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Non-equilibrium hydrogen exchange for determination of H-bond strength and water accessibility in solid proteins

Abstract

We demonstrate measurement of non-equilibrium backbone amide hydrogen–deuterium exchange rates (HDX) for solid proteins. The target of this study are the slowly exchanging residues in solid samples, which are associated with stable secondary-structural elements of proteins. These hydrogen exchange processes escape methods measuring equilibrium exchange rates of faster processes. The method was applied to a micro-crystalline preparation of the SH3 domain of chicken α-spectrin. Therefore, from a 100% back-exchanged micro-crystalline protein preparation, the supernatant buffer was exchanged by a partially deuterated buffer to reach a final protonation level of approximately 20% before packing the sample in a 1.3 mm rotor. Tracking of the HN peak intensities for 2 weeks reports on site-specific hydrogen bond strength and also likely reflects water accessibility in a qualitative manner. H/D exchange can be directly determined for hydrogen-bonded amides using 1H detection under fast magic angle spinning. This approach complements existing methods and provides the means to elucidate interesting site-specific characteristics for protein functionality in the solid state.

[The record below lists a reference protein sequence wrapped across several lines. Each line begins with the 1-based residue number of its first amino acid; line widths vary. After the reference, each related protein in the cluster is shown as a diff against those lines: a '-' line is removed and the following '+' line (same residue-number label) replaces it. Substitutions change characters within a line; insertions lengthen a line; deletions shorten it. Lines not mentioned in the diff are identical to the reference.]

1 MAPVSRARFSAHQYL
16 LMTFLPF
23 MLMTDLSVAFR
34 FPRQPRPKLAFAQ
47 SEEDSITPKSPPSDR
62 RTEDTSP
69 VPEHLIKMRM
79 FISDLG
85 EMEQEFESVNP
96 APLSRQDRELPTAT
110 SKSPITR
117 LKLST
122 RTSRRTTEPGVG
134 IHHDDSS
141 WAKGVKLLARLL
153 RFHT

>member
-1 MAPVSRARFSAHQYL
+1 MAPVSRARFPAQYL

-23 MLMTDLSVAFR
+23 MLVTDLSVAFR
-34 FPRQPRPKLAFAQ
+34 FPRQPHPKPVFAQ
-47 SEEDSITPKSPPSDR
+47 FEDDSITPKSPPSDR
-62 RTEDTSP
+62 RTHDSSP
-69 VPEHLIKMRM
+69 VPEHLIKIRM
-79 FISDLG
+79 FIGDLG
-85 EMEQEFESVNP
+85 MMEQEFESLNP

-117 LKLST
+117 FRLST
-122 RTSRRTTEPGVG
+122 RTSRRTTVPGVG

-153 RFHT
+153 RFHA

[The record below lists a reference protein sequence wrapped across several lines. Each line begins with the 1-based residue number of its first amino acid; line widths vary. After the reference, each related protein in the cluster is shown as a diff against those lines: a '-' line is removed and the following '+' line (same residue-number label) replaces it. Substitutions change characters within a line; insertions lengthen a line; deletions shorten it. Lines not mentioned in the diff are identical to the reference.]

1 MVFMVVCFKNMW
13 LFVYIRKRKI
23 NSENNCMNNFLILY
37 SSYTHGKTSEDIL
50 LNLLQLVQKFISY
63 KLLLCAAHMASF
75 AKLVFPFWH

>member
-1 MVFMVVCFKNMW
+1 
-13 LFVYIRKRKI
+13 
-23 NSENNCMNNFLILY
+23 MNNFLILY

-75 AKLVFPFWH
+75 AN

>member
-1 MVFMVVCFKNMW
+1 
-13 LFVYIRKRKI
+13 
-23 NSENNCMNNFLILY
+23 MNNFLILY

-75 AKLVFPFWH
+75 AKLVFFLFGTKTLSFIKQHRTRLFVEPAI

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Acknowledgements

RL acknowledges support from the Deutsche Forschungsgemeinschaft (SFBs 803, project A04, and 749, as well as the Emmy Noether program), the Verband der Chemischen Industrie (VCI) in terms of a Liebig junior group fellowship, and the Excellence Cluster CIPSM. We thank Anne Diehl and Kristina Rehbein (FMP Berlin) for their kind support regarding protein purification.

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Correspondence to Rasmus Linser.

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Grohe, K., Movellan, K.T., Vasa, S.K. et al. Non-equilibrium hydrogen exchange for determination of H-bond strength and water accessibility in solid proteins. J Biomol NMR 68, 7–17 (2017). https://doi.org/10.1007/s10858-017-0110-0

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  • DOI: https://doi.org/10.1007/s10858-017-0110-0

Keywords

  • Solid-state NMR
  • H-bond determination
  • Water accessibility
  • Protein structure
  • Proton detection
  • MAS